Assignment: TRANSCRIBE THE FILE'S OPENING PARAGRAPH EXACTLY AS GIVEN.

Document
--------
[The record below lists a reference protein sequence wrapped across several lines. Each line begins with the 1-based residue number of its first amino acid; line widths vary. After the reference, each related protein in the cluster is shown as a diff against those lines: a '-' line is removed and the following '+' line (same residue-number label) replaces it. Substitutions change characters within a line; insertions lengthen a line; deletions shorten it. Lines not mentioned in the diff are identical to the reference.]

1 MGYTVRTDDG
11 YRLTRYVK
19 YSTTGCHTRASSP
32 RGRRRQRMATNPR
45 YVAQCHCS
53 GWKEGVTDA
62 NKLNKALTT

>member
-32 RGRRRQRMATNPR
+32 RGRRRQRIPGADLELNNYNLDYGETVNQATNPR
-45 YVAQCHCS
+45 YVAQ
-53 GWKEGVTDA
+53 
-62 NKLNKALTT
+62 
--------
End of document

[The record below lists a reference protein sequence wrapped across several lines. Each line begins with the 1-based residue number of its first amino acid; line widths vary. After the reference, each related protein in the cluster is shown as a diff against those lines: a '-' line is removed and the following '+' line (same residue-number label) replaces it. Substitutions change characters within a line; insertions lengthen a line; deletions shorten it. Lines not mentioned in the diff are identical to the reference.]